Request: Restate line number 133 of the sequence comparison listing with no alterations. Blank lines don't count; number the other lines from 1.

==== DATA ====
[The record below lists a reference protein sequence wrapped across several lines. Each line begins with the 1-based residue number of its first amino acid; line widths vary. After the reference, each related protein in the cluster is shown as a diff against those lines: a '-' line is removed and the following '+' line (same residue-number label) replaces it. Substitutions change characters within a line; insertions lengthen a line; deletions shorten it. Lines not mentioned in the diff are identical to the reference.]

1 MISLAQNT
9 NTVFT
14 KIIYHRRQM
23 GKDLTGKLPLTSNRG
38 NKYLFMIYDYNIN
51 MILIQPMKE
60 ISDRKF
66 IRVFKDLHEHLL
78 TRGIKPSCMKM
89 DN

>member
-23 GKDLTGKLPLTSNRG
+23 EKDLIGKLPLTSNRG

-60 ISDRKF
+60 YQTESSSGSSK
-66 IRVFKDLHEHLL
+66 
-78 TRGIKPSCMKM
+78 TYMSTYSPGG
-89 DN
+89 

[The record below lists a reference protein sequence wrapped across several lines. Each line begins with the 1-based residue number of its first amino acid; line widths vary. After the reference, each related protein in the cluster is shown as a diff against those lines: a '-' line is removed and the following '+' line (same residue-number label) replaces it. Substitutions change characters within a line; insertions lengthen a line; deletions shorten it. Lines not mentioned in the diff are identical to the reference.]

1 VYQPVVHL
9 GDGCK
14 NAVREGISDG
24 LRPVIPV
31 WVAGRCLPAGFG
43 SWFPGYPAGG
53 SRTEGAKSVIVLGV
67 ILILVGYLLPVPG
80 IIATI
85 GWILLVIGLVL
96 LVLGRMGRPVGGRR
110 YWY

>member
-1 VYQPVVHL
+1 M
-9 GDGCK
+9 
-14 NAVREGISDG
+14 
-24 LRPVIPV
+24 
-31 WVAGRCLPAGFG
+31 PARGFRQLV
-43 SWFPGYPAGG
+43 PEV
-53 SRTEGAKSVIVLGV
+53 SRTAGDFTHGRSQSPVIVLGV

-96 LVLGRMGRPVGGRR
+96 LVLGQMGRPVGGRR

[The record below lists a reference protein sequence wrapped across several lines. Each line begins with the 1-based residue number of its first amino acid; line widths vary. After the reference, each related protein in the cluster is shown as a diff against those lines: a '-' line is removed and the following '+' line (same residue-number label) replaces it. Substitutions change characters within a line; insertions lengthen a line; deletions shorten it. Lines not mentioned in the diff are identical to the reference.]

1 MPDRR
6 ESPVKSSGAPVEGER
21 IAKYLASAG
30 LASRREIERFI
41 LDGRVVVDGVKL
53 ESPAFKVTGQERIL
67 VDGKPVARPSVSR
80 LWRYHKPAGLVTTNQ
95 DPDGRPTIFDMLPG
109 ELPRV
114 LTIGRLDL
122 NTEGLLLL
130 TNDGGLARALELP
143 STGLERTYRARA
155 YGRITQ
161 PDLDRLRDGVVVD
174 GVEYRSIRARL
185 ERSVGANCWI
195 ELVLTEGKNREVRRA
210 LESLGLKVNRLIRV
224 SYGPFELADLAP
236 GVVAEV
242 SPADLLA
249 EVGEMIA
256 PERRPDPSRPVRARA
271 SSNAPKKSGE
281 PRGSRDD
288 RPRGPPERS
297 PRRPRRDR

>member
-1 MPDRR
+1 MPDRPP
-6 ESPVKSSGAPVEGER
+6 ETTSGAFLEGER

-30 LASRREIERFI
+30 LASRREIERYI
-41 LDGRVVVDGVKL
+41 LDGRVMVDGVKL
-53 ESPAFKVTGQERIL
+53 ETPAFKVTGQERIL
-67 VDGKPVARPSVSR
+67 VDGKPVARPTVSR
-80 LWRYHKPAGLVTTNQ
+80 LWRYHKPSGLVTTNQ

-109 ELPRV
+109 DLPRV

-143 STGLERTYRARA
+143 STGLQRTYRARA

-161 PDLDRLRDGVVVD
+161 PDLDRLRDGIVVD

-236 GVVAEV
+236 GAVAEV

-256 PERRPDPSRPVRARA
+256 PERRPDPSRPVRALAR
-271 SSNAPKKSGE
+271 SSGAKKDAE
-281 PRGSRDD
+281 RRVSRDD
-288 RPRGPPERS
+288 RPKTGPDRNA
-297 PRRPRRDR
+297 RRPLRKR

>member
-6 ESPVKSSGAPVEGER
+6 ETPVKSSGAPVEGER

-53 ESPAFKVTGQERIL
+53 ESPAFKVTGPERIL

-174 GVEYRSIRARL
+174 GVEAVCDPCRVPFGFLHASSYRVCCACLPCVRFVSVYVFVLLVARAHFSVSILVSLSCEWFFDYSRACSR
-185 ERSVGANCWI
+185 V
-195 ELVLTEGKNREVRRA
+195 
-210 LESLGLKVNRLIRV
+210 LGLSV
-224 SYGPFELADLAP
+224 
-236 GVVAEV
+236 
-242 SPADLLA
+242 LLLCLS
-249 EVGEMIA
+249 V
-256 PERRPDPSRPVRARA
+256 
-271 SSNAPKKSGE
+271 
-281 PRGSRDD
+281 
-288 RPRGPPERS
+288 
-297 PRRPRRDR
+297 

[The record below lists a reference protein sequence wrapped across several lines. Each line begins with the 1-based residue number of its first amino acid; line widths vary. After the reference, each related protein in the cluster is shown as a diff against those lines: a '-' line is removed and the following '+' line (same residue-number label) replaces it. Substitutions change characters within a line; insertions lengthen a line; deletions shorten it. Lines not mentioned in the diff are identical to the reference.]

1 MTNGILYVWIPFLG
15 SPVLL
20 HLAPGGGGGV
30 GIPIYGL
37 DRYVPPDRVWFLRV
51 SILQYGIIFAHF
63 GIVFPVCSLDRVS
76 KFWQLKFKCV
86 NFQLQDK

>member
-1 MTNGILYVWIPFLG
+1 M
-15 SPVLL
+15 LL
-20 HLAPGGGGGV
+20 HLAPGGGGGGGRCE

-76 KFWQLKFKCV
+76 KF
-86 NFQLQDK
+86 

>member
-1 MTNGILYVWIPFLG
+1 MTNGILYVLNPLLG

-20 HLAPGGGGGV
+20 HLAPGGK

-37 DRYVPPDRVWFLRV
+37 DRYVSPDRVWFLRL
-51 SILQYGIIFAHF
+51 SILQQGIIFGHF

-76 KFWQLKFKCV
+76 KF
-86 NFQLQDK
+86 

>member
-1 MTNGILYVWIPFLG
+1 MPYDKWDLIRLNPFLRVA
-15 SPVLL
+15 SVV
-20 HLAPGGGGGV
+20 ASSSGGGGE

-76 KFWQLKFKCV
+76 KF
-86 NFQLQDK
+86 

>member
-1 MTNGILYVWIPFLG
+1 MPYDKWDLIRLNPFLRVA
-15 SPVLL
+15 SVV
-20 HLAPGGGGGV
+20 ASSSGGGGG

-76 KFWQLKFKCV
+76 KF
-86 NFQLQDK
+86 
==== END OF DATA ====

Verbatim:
-242 SPADLLA